Few main characters will stay with a reader for as long as Xiomara. This explosive novel-in-verse unpacks a young Dominican girl’s coming of age and her embrace of her own body, mind and voice. Each poem is a powerhouse of emotion and honesty as Xiomara questions the dynamics in her household, the teachings of her church, and the rules imposed on young Afro-Latinas in school and community. This is the perfect book for teens who are asking hard questions about their lives.

“The Poet X” has been challenged or banned for perceived anti-Christian verses. It also has sexual references and profanity.

Jordan Bookey and Felix Lloyd

Co-founders of Beanstack, a tool for reading challenges in schools and libraries, aimed to promote reading

Recommendation: “The Hate U Give” by Angie Thomas

We read “The Hate U Give” a few times, most recently as an informal family book club with our middle grade son. The main character, a high school student named Starr, is lovable and real; we could feel her struggle in the book’s movement through the different worlds in which Starr lives, including her Black neighborhood and her mostly white private school. As a Black man, Felix connected with the quiet complexities of the characters Maverick and Uncle Carlos. We especially appreciated how this fictional story gave us a vehicle for discussing heavy, real-world topics like police brutality and speaking out. Also, Starr’s personal journey to question and redefine complicated (and in some cases unhealthy) friendships led us to conversations about what healthy friendships should look like. And as our son pointed out, “The book is still a page turner.” During the school year, we have to rush from one thing to the next. The summer gives us more time to spend in conversation with our kids. The Hate U Give is compelling in its plot and in sparking shared dialogue with middle- or high school-aged kids.

”The Hate U Give” has been banned and challenged for profanity, violence and because it was thought to promote an anti-police message and indoctrination of a social agenda, according to the American Library Association.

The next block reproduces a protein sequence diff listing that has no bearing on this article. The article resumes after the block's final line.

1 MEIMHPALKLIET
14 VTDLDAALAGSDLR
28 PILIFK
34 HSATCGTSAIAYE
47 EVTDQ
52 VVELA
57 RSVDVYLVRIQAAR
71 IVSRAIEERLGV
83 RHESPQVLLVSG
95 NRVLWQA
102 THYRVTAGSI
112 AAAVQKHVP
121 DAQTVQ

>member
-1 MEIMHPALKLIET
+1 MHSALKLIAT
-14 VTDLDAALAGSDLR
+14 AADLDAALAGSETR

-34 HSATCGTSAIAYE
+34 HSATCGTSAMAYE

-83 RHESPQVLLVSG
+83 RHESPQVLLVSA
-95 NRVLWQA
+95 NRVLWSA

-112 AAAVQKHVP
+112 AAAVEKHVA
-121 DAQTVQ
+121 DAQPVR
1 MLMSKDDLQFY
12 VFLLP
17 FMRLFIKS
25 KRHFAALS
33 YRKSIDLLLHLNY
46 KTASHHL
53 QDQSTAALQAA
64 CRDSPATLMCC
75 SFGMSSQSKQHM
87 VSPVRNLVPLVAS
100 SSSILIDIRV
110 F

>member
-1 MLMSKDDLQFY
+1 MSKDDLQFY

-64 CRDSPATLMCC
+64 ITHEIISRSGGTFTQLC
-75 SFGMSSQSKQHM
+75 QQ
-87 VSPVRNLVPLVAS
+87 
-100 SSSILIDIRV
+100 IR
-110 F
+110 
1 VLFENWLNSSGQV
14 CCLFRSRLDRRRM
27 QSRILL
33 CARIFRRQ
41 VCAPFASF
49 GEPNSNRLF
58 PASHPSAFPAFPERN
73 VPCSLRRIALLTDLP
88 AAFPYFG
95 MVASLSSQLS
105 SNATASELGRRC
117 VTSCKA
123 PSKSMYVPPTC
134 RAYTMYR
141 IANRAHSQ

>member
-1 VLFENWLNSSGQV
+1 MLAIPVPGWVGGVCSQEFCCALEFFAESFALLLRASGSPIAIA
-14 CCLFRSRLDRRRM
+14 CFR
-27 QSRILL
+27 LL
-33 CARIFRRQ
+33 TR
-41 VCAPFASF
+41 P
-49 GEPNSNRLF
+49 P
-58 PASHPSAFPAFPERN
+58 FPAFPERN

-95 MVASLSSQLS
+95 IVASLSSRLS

Mary Ellen Icaza

Chief executive and executive director of the Stark Library

Recommendation: “All American Boys” by Jason Reynolds and Brendan Kiely

There are many challenged books that I would recommend that high school students read, but one that comes to mind is “All American Boys” by Jason Reynolds and Brendan Kiely. This book is written from the perspective of two teenage boys, Rashad, who is mistakenly accused of stealing and then beaten by a police officer; and Quinn, who witnesses the beating. Why do I recommend this book? This book features real-life issues such as police brutality and racial profiling, that are happening in our country, but it does so in a unique way through the voices of Rashad, who is Black, and Quinn, who is white. The writing is powerful – raw and honest. Some have challenged the book because of what they describe as violence, language, and promotion of an anti-police viewpoint. However, “All American Boys” encourages readers of the book to critically think about recent events, consider what they thought they knew, about topics like racism, social justice, and police brutality, and perhaps generate difficult conversations with peers and adults.

According to the American Library Association, “All American Boys” has been banned and challenged for profanity, drug use and alcoholism, and because it was thought to promote anti-police views and contain divisive topics.

LeVar Burton

Actor, television host, reading advocate

Recommendation: “To Kill A Mockingbird” by Harper Lee

There is a reason that Atticus Finch is one of the most enduringly popular characters in American literature. He was one of my literary heroes growing up; a man determined to stand up for those who don’t have a voice because it’s the right thing to do. Set in the pre-civil rights era South, the story depicts an America that hardly exists anymore yet deals with issues of race and class that plague us still.

“To Kill a Mockingbird” has been often banned or challenged, mostly for racism and use of racial epithets and other profanity.

The Washington Post’s Helen Carefoot contributed to this report.